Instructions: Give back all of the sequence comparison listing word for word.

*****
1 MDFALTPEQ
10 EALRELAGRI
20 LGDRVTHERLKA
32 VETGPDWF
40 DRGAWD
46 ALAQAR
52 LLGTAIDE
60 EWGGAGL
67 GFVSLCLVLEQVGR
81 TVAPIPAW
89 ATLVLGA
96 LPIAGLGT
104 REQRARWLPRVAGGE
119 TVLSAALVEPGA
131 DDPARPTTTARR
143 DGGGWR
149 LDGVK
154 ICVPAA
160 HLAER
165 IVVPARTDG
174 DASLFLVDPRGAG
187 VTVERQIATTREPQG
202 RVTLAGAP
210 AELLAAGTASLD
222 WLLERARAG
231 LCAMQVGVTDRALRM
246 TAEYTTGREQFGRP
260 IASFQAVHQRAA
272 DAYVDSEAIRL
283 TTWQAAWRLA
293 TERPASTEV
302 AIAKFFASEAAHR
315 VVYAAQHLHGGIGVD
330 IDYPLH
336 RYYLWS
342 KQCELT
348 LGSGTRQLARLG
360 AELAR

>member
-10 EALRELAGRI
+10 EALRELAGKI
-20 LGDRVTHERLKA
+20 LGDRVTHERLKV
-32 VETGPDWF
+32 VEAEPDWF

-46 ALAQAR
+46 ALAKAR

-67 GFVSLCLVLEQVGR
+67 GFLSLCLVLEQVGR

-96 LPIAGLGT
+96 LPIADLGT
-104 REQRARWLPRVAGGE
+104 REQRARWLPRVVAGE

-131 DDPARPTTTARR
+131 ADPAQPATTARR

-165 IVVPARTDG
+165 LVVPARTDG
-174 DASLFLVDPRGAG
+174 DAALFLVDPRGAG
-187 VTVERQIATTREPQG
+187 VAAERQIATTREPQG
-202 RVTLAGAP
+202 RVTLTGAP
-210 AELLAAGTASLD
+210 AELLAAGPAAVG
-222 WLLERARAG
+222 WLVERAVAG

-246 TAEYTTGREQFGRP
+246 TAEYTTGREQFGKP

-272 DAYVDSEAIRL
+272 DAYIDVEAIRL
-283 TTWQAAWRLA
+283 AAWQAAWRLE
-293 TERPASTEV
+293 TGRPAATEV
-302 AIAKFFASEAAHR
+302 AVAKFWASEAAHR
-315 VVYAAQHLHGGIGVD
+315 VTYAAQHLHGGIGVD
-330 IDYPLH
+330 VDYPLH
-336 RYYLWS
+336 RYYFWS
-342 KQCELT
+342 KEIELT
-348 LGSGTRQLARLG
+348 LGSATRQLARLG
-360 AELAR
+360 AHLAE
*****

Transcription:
1 MDFALTPEQ
10 EALRELAGRI
20 LGDRVTHERLKA
32 VETGPDWF
40 DRGAWD
46 ALAQAR
52 LLGTAIDE
60 EWGGAGL
67 GFVSLCLVLEQVGR
81 TVAPIPAW
89 ATLVLGA
96 LPIAGLGT
104 REQRARWLPRVAGGE
119 TVLSAALVEPGA
131 DDPARPTTTARR
143 DGGGWR
149 LDGVK
154 ICVPAA
160 HLAER
165 IVVPARTDG
174 DASLFLVDPRGAG
187 VTVERQIATTREPQG
202 RVTLAGAP
210 AELLAAGTASLD
222 WLLERARAG
231 LCAMQVGVTDRALRM
246 TAEYTTGREQFGRP
260 IASFQAVHQRAA
272 DAYVDSEAIRL
283 TTWQAAWRLA
293 TERPASTEV
302 AIAKFFASEAAHR
315 VVYAAQHLHGGIGVD
330 IDYPLH
336 RYYLWS
342 KQCELT
348 LGSGTRQLARLG
360 AELAR

>member
-10 EALRELAGRI
+10 EALRELAGKI
-20 LGDRVTHERLKA
+20 LGDRVTHERLKV
-32 VETGPDWF
+32 VEAEPDWF

-46 ALAQAR
+46 ALAKAR

-67 GFVSLCLVLEQVGR
+67 GFLSLCLVLEQVGR

-96 LPIAGLGT
+96 LPIADLGT
-104 REQRARWLPRVAGGE
+104 REQRARWLPRVVAGE

-131 DDPARPTTTARR
+131 ADPAQPATTARR

-165 IVVPARTDG
+165 LVVPARTDG
-174 DASLFLVDPRGAG
+174 DAALFLVDPRGAG
-187 VTVERQIATTREPQG
+187 VAAERQIATTREPQG
-202 RVTLAGAP
+202 RVTLTGAP
-210 AELLAAGTASLD
+210 AELLAAGPAAVG
-222 WLLERARAG
+222 WLVERAVAG

-246 TAEYTTGREQFGRP
+246 TAEYTTGREQFGKP

-272 DAYVDSEAIRL
+272 DAYIDVEAIRL
-283 TTWQAAWRLA
+283 AAWQAAWRLE
-293 TERPASTEV
+293 TGRPAATEV
-302 AIAKFFASEAAHR
+302 AVAKFWASEAAHR
-315 VVYAAQHLHGGIGVD
+315 VTYAAQHLHGGIGVD
-330 IDYPLH
+330 VDYPLH
-336 RYYLWS
+336 RYYFWS
-342 KQCELT
+342 KEIELT
-348 LGSGTRQLARLG
+348 LGSATRQLARLG
-360 AELAR
+360 AHLAE